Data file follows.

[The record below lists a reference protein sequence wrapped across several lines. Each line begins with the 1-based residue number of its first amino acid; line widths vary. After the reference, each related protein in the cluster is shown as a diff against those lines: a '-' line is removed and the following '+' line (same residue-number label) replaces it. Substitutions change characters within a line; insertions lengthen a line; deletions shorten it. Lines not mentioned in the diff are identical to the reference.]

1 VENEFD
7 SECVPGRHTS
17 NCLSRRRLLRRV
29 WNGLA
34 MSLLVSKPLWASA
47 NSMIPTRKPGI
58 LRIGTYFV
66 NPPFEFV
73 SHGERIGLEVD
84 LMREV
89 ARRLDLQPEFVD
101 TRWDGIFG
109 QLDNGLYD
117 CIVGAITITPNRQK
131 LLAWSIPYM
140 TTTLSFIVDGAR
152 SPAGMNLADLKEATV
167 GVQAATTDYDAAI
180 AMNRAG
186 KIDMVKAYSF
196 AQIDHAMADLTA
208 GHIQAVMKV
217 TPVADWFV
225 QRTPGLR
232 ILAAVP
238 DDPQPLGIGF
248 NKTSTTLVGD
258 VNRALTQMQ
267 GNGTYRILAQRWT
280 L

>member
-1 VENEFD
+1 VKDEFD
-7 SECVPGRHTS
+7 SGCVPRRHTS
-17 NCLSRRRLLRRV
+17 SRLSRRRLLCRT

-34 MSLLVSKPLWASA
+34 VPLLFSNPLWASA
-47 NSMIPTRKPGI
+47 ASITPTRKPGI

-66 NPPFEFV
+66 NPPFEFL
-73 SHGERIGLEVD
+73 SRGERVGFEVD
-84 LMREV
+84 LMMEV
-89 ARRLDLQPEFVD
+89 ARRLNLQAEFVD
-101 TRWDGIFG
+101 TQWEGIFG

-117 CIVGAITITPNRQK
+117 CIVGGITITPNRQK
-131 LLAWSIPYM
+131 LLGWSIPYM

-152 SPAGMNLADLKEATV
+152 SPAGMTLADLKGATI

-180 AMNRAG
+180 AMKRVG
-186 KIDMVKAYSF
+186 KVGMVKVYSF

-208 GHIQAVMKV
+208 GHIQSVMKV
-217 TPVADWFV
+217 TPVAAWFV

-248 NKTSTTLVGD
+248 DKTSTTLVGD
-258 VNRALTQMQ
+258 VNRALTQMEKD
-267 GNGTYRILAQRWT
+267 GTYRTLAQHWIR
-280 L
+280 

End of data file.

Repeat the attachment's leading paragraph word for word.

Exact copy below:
[The record below lists a reference protein sequence wrapped across several lines. Each line begins with the 1-based residue number of its first amino acid; line widths vary. After the reference, each related protein in the cluster is shown as a diff against those lines: a '-' line is removed and the following '+' line (same residue-number label) replaces it. Substitutions change characters within a line; insertions lengthen a line; deletions shorten it. Lines not mentioned in the diff are identical to the reference.]